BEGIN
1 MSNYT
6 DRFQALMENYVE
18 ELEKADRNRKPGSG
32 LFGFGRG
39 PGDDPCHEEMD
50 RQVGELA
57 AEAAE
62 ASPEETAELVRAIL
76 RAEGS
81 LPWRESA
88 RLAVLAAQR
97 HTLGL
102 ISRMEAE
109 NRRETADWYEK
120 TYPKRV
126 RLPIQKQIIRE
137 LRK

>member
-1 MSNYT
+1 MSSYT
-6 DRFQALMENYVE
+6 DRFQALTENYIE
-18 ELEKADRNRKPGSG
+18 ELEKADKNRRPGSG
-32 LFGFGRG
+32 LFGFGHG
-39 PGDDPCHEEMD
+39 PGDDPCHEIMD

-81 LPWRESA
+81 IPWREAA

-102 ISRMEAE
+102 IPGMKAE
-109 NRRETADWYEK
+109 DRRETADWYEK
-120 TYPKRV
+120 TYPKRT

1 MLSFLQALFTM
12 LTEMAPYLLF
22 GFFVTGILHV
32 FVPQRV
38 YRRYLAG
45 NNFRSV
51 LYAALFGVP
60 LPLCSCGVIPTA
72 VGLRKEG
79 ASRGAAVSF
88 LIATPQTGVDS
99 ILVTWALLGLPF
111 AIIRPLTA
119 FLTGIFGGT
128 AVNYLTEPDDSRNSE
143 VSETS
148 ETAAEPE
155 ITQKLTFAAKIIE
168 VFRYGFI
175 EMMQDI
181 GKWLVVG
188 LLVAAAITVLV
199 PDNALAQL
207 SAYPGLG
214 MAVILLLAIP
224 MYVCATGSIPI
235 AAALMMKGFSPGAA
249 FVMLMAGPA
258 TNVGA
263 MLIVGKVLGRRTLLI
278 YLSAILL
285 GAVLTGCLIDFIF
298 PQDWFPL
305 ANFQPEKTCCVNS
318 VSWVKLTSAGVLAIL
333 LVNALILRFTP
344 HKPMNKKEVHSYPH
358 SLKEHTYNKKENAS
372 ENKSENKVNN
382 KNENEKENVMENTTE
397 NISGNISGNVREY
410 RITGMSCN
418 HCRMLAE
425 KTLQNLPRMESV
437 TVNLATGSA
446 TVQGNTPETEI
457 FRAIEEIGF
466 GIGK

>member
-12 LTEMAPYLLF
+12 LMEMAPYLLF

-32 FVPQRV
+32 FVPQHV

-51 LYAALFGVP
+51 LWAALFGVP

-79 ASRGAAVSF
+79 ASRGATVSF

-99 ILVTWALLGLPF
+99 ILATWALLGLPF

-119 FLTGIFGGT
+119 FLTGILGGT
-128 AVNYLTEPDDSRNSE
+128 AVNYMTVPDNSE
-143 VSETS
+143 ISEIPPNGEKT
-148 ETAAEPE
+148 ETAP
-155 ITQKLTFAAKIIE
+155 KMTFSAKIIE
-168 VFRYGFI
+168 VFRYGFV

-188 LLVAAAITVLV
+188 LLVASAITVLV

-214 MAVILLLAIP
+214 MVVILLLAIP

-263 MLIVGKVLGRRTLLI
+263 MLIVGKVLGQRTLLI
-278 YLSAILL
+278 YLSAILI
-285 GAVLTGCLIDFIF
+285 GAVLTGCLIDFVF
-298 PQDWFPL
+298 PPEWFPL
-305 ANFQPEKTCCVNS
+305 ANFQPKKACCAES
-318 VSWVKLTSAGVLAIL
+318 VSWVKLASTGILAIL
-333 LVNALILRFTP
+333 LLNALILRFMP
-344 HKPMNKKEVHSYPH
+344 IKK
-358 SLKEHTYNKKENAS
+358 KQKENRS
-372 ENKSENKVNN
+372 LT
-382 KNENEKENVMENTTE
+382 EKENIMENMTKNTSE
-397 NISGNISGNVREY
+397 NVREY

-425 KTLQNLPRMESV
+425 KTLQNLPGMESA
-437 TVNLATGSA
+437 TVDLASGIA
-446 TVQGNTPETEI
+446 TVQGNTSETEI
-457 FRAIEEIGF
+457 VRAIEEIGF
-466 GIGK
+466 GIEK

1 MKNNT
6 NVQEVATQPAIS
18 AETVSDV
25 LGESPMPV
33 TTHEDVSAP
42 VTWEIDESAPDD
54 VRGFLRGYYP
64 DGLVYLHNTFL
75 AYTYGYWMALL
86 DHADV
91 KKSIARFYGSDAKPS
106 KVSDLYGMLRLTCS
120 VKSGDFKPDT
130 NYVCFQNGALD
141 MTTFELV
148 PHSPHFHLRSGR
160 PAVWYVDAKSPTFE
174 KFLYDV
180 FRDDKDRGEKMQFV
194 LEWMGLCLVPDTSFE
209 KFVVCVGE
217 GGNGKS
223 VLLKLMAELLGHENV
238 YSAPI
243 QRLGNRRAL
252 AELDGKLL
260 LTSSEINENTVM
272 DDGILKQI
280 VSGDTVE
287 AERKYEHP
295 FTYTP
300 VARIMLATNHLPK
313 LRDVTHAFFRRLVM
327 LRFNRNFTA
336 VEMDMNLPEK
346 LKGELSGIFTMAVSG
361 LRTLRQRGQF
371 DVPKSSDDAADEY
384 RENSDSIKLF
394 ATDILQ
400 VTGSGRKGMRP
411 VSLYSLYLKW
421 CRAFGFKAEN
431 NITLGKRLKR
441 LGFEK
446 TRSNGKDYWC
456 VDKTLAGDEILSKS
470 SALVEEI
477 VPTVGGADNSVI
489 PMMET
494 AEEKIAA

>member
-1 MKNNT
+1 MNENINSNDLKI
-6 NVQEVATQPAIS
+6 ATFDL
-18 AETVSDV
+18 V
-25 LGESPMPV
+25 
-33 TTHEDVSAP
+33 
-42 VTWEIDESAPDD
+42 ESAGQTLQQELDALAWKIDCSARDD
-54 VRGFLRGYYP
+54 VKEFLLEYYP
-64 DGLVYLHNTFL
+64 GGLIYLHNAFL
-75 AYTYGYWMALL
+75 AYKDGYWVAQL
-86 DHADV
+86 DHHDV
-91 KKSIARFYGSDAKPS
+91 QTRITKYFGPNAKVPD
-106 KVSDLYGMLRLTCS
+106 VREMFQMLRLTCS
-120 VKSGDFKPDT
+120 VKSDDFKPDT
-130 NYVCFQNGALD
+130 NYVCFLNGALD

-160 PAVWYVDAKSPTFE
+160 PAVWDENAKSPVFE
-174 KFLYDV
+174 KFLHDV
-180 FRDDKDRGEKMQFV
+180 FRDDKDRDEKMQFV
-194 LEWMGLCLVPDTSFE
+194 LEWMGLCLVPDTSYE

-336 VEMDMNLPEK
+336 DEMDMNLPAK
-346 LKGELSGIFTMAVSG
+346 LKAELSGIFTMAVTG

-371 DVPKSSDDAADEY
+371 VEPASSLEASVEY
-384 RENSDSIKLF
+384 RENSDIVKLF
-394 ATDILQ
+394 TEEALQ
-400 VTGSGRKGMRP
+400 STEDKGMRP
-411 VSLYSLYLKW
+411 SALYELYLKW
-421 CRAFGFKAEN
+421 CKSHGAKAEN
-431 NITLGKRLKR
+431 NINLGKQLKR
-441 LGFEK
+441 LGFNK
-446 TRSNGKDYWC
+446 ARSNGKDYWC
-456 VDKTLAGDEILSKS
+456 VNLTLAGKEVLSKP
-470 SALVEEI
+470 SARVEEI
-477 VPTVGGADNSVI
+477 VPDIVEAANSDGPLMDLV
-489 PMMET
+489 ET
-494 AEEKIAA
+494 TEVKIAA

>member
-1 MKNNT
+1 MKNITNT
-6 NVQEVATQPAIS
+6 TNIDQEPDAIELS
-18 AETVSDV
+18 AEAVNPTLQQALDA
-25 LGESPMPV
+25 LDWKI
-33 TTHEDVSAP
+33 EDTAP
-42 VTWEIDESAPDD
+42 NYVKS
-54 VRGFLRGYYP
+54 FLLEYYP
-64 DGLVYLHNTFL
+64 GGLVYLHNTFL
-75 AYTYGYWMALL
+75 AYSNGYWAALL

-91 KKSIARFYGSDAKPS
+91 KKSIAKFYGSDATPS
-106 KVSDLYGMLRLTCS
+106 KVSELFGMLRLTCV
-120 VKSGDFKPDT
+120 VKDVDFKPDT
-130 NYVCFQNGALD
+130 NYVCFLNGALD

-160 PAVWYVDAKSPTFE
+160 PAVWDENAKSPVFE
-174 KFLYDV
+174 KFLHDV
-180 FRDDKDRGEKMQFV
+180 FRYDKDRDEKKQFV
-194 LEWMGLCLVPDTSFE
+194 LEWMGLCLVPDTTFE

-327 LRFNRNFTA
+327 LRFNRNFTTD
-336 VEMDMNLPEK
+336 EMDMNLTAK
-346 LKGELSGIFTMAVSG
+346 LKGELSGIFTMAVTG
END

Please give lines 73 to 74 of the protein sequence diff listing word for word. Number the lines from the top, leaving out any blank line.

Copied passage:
344 HKPMNKKEVHSYPH
358 SLKEHTYNKKENAS